The field parameters to selection method selected by the selection_method field. The syntax is described in Flow Syntax with the additional restrictions that if a value is provided it is treated as a wildcard mask and wildcard masks following a slash are prohibited. The pre-requisites of fields must be provided by any flows that output to the group. The use of the fields is defined by the lower-layer that implements the selection_method. They are optional if the selection_method field is specified as ``hash', prohibited otherwise. The default is no fields.

This option will use a Netronome OpenFlow extension which is only supported when using Open vSwitch 2.4 and later with OpenFlow 1.5 and later.

bucket=bucket_parameters

The add-group, add-groups and mod-group commands require at least one bucket field. Bucket fields must appear after all other fields. Multiple bucket fields to specify multiple buckets. The order in which buckets are specified corresponds to their order in the group. If the type of the group is "indirect" then only one group may be specified. bucket_parameters consists of a list of field=value assignments, separated by commas or white space followed by a comma-separated list of actions. The fields for bucket_parameters are:

bucket_id=id
The 32-bit integer group id of the bucket. Values greater than 0xffffff00 are reserved. This field was added in Open vSwitch 2.4 to conform with the OpenFlow 1.5 specification. It is not supported when earlier versions of OpenFlow are used. Open vSwitch will automatically allocate bucket ids when they are not specified.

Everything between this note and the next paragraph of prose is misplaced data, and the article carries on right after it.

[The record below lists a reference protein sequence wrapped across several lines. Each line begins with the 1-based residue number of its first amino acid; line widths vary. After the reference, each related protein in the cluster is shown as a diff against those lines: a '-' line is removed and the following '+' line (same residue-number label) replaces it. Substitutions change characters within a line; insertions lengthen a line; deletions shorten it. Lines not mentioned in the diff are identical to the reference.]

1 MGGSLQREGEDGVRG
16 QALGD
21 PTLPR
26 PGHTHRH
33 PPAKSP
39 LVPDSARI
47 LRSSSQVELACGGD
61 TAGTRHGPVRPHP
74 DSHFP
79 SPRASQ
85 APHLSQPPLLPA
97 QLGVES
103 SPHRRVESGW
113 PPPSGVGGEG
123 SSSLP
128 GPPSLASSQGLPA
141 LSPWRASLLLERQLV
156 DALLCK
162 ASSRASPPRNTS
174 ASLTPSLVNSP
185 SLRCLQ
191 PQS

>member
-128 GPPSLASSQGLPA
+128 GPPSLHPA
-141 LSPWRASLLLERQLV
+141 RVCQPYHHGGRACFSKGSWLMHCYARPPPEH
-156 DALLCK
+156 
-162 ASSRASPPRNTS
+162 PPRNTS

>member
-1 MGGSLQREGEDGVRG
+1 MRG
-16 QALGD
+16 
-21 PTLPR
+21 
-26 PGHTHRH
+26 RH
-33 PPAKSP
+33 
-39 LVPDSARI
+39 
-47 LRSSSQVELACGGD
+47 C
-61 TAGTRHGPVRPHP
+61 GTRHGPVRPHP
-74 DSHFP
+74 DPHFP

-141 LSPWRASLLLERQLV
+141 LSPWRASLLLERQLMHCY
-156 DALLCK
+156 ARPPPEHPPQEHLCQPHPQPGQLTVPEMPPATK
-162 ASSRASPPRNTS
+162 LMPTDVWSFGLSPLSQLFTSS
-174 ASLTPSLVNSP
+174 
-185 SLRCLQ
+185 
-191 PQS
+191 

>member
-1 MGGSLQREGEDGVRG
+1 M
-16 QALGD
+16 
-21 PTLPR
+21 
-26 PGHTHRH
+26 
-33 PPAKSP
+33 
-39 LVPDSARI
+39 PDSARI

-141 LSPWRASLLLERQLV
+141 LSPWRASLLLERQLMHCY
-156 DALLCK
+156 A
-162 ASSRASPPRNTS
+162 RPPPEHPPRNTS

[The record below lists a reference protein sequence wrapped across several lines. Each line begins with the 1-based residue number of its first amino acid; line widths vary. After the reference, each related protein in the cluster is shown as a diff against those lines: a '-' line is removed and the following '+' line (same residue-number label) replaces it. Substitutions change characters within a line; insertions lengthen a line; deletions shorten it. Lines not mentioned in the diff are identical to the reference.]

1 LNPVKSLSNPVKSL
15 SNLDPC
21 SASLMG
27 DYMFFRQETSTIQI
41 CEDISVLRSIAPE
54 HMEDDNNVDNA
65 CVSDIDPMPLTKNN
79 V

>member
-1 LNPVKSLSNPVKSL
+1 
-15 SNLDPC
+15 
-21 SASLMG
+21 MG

actions=[action][,action...]
The syntax of actions are identical to the actions= field described in Flow Syntax above. Specyfing actions= is optional, any unknown bucket parameter will be interpreted as an action.
weight=value
The relative weight of the bucket as an integer. This may be used by the switch during bucket select for groups whose type is select.
watch_port=port
Port used to determine liveness of group. This or the watch_group field is required for groups whose type is ff or fast_failover.
watch_group=group_id
Group identifier of group used to determine liveness of group. This or the watch_port field is required for groups whose type is ff or fast_failover.

Meter Syntax

The meter table commands accept an argument that describes a meter. Such meter descriptions comprise a series field=value assignments, separated by commas or white space. (Embedding spaces into a group description normally requires quoting to prevent the shell from breaking the description into multiple arguments.). Unless noted otherwise only the last instance of each field is honoured.

meter=id
The integer meter id of the meter. When this field is specified in del-meter, dump-meter, or meter-stats, the keyword "all" may be used to designate all meters. This field is required, exept for meter-stats, which dumps all stats when this field is not specified.